For most people the term Arandom sample@ applies to what is more specifically called a simple random sample (SRS). Its characteristics are that each element of the population has an equal probability of selection, the selection of each element in the sample is independent of the selection of any other element, and sampling is without replacement (each selected element of the population is not returned to the population and so cannot end up in the sample more than once). An equivalent way of characterizing SRS is that all samples of the same size have an equal probability of selection.
However, for economic reasons (economy of time and resources) one can group elements of the population by physical proximity or stratify by characteristics of the elements such as age, level of education, or other characteristics of interest.
When a list of the population is not available the procedure of choice is that of grouping by physical proximity. Examples of such groupings are counties, townships, city blocks or other areas delimited by easily identified boundaries such as rivers and roads. The initial sampling will be a random selection of some of the delimited physical areas. The final sample would then be obtained by probability methods within the selected areas. Such samples are often called cluster or area probability samples.
When grouping (stratifying) by characteristics of elements of the population such as age, race, level of education, one will select elements by some probability process within each strata of interest. Such samples are often called stratified random samples.
There are other probability procedures, and of course, one can employ more than one probability process in obtaining the sample and such samples are often referred to as complex samples.
Note that both simple random sampling and stratified random sampling require lists of the population.
Non-probability samples can be obtained in many ways. One can employ available cases, inmates of institutions such as prisons, members of an organization such as the PTA or a union. One can obtain haphazard samples by standing on a street corner and including those among passers-by that are willing to be included, one can select cases on the basis that the resulting sample is, in one=s judgment, representative of the population one wishes to sample. One can obtain a Asnowball@ sample by asking each case selected to provide one or more additional cases to be included. The important issue here is that these procedures do not provide the information needed to calculate the probability of an element of the target population ending up in the sample.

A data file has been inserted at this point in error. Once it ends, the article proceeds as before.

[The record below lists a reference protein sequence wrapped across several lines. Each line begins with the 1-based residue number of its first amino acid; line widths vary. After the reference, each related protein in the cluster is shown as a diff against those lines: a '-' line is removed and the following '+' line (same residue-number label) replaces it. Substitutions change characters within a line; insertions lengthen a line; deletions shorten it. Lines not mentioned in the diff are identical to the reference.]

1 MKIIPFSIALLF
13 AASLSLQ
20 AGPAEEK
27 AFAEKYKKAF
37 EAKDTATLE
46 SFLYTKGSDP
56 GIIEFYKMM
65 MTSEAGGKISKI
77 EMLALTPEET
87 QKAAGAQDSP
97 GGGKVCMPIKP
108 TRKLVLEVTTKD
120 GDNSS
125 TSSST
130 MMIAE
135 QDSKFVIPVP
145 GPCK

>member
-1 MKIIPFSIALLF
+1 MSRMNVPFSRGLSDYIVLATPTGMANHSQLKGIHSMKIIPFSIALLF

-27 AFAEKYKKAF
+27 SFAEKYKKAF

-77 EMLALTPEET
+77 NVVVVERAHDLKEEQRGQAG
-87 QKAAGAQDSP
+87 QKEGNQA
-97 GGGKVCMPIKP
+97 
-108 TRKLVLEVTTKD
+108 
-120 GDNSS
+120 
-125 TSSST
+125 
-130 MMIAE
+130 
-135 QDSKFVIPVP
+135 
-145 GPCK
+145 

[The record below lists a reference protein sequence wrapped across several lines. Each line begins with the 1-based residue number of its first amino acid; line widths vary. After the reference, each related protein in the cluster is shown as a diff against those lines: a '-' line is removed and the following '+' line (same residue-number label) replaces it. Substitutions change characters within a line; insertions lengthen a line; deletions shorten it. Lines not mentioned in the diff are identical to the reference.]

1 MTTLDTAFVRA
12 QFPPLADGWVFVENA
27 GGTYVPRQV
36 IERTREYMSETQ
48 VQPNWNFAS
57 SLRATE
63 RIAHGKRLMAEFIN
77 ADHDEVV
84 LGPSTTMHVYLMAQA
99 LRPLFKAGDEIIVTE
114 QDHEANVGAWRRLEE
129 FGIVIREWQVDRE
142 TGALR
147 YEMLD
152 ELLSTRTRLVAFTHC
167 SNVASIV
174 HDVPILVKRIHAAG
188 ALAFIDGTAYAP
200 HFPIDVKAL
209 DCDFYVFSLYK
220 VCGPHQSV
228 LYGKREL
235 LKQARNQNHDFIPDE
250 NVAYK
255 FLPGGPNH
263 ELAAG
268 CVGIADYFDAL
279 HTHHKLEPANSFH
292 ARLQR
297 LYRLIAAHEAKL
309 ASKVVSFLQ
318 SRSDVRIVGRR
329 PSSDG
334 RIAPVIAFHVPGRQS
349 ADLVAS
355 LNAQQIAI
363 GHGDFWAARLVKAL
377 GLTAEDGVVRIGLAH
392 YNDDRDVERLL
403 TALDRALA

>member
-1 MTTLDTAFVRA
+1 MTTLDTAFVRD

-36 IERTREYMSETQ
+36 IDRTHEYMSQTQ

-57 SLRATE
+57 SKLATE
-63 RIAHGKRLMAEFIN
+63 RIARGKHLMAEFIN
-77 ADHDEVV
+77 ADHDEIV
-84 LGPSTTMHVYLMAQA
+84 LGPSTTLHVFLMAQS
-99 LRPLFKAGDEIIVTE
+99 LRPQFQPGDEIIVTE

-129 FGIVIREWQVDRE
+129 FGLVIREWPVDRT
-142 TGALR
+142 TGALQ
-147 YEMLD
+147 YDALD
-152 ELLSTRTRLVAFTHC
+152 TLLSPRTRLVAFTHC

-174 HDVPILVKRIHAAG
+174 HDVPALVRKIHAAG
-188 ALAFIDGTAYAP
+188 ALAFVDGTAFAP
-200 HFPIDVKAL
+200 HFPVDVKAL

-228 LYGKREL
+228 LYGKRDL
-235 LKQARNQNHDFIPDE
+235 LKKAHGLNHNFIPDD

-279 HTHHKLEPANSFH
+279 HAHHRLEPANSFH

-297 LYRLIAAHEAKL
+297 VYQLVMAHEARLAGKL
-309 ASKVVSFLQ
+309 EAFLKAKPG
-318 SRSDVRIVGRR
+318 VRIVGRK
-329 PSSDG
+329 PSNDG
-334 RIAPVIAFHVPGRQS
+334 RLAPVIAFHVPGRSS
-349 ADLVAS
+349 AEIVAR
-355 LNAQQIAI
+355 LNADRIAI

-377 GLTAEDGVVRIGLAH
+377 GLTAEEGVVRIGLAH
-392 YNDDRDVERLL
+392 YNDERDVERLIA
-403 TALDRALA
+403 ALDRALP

Experimental designs introduce randomness by employing some randomization process in assigning cases to the various groups employed in the experiment, minimally an experimental group and a control group. However, randomization of cases in an experiment does not turn a non-probability sample into a probability sample thus, unless the original pool of cases was selected on a probability basis, one cannot generalize the results statistically to any population.
The concept of a random variable is one of the most important concepts in statistical inference. For statistical inference about a statistic to be legitimate, the statistic must be a random variable. A random variable is one whose obtained values are the result of chance factors and has the characteristic that we cannot predict the next value obtained, but do know the frequency distribution for the hypothetical case of an infinite number of such obtained values. The latter is usually referred to as the sampling distribution of the statistic. This theoretical distribution presents all the theoretically possible values the statistic may take and the relative frequency of occurrence of each of these values.
It is because statistical inference is about random variables that drawing the sample by an appropriate probability process or employing randomization in experimental situations is absolutely critical to the legitimate use of inferential techniques, as it is through this probability process that the obtained statistic attains the randomness needed to qualify as a random variable. However, just because one has employed a probability process, it is not the case that any statistic calculated for the sample is a random variable. One still has to know the theoretical frequency distribution of that statistic for the sampling procedure used, and this frequency distribution is obtained through mathematical derivations, not empirically. In other words, it is not based on a large number of actual samples for which the statistic is calculated and tabulated.
An analytic study or analytic statistic is one in which two or more variables are simultaneously analyzed (correlation, other measures of relationship, analysis of variance, multiple correlation and regression as examples).
Though it is theoretically possible to derive sampling distributions for almost any statistic as long as a probability process was used in drawing the sample, it is the case that for analytic studies it is difficult to mathematically derive the sampling distributions for analytic statistics and may be virtually impossible when the sampling design is complex though this is not necessarily the case for univariate statistics. As a result, the published sampling distributions for various statistics available for use by researchers, such as Chi square, normal, F, and t assume simple random sampling has been employed.